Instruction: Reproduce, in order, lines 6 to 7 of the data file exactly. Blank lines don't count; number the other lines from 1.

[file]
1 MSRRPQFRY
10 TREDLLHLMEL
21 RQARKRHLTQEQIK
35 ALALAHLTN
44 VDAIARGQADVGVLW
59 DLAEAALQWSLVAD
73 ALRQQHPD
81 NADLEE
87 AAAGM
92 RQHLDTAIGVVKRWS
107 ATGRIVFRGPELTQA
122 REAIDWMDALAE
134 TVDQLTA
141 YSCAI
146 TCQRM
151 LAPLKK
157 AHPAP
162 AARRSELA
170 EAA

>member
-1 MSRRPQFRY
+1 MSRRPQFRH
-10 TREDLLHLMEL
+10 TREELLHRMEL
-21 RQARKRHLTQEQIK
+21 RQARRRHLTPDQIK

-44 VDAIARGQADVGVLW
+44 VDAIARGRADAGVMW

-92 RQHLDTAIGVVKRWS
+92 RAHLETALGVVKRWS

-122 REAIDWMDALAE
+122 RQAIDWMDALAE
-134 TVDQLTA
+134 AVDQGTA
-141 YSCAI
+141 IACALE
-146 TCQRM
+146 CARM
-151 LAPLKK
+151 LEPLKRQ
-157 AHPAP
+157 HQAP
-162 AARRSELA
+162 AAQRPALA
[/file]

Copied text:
59 DLAEAALQWSLVAD
73 ALRQQHPD